Bullard feels his 1978 proposal to the Chamber of Commerce was a great plan: “The casino would pay for the privilege of being exclusive. That money would have been used to transform the entire C-7 zone for an amusement park, then give the community $15 million a year, annually, to do whatever they wanted for improvements—trees, extra security, facades, shopping. We’d form an umbrella corporation—whatever square footage you own, you’d own shares proportionately. Hy Singer gets up—‘Why should we give the community $15 million dollars? I ca ca on the community! I’m a businessman.’ That’s what he said. They started calling me a communist, you’re talking about socialism, you’re gonna give our profits to the community. I was shocked.”
The local Tenants Association would not even show at Bullard’s meetings. “I said, what have you got to lose? If you’re against gambling, sit at the table and fight it. Anything you don’t like, vote it down.”
Finally, Bullard persuaded a group of tenants to visit his architect’s office in Manhattan. He showed them the plans: “Tell us where this is no good, where it doesn’t help or hurts you,” he asked. Tenants were afraid property values would rise, rents would increase, and they’d be pushed out. Since the Urban Development Corporation owned their buildings, Bullard had a rep from the UDC present.
It turned out their mortgages were all in default. I said great. When we put this package together, we’ll buy out the mortgages. We’ll pump a few million into their buildings for electrical repair, then we would sell the apartments to the tenants for a dollar each. So now, if there’s any increase in value, they’ll own it. Instantly, if gambling had come to Coney Island, these project housing tenants would have become middle-class people. They would have had $50,000 apartments for a dollar. Then they could stay, or sell. But they couldn’t handle that whole idea. Again, I was shocked.”
Bullard went to the tenants’ public meetings. He heard them call his plan “pie in the sky.” It sounded too good, they worried, what’s the catch, what was in it for the developer? He merely told them he’d make a lot of money by owning 15% of the amusement area, plus the honor of having brought back Coney Island. Even Father Gillespie, asked not to judge the morality of gambling since the church had bingo, looked over Bullard’s plans, then looked to the ceiling.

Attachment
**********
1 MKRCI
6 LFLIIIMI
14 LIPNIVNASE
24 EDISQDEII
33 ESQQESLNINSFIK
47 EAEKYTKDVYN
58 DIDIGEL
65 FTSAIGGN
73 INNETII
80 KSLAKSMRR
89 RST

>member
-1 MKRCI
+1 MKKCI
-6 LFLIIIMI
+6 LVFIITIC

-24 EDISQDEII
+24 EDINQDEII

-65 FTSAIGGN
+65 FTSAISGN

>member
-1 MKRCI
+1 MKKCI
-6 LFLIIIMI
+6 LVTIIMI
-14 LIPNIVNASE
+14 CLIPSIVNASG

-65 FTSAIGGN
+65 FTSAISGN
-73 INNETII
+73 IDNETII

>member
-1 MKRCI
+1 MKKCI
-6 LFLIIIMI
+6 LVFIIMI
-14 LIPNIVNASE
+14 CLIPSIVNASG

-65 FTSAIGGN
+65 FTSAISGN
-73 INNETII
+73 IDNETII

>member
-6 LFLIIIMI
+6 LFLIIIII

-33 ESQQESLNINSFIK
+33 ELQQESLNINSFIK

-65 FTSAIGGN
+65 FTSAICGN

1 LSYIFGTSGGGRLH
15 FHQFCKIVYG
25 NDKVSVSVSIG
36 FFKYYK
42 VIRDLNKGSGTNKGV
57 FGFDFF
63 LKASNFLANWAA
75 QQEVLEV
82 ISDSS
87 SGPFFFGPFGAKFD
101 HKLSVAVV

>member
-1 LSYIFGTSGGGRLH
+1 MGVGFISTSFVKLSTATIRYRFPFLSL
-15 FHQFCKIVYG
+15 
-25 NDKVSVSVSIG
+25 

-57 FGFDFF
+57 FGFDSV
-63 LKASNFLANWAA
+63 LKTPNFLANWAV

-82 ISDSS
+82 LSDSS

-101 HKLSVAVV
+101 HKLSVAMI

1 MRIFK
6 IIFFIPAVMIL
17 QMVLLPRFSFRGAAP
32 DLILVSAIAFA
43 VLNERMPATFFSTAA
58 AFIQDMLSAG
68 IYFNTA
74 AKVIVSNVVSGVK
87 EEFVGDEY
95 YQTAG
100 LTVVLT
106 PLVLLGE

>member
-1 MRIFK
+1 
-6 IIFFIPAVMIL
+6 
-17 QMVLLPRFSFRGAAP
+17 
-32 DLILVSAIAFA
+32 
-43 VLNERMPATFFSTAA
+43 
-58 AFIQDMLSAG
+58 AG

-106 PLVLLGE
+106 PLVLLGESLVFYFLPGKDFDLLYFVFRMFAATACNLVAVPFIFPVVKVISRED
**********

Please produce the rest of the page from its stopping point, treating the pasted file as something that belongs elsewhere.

“I’m about to endorse gambling,” the clergyman said, in approval. “God help me.” But he never showed at the next meeting.
Many of the chief Coney Island landowners refused to sit on any corporation board of Bullard’s, and they bickered between themselves over whose land was worth more. Hy “ca-ca” Singer and Nathan’s wanted to be paid just to join the corporation, without giving anything. So Bullard walked away from his Plan A in 1981, upset to this day that Coney Island spurned “a once-in-a-lieftime opportunity.” He would have taken the group to Albany to lobby, sign petitions, go on TV.
The local businessmen figured they were going to get gambling anyway, even without Horace Bullard. Bullard received a call three months later from the same folks who wouldn’t join his plan. They needed him. A Black caucus was lobbying against gambling. “I had told them to go up with a plan where everyone benefits. Why should poor citizens vote for gambling—just so those landowners could get rich selling their property?” The gambling motion was tabled.
Bullard, at this point, figured to hell with the community, he’d do it all himself. When they saw how real his dream was, they’d come in. His Plan B involved building a carnival with two floating hotels on the old Steeplechase pier. He’d lobby the state for a five-year gambling test, for two competing hotels. If it was decided afterward that gambling was a detriment, he’d “cut the ropes to the hotels,” and float them off. In the meanwhile, however, they would have sponsored rebuilding Coney Island to the tune of “a couple of hundred-million dollars.”
But then some European investors approached, told him to forget about gambling, and offered to sponsor the amusement park. The city gave him the go ahead. Bullard acquired more property, designed a 17-and-1/2-acre park, abandoned the idea of a public corporation, or lobbying for gambling hotels. He pulled out the plans which he next showed the city:
“The city said, ‘Forget it, we made a bad deal, we never thought you were gonna build something this serious.’ I had the investors, everything ready to go.”
Another 18 months of lease re-negotiations with New York ensued. “It took me a long time to get the city into this nostalgic Coney Island feeling. Right now [in 1987], I think they’re on board. We’ve finished negotiations. I gave them back land I paid a million for, I gave them more money, I was forced to agree with everything. Then I bought $2 million more land for parking. But the dilemma now is whether we wanna build a 17-and-1/2-acre park, or go to 30 acres. If we go larger, we’ll be taking up space previously allocated for parking. Then we’d have to secure remote parking.”
Continued next week...
© 1987, 2010, Josh Alan Friedman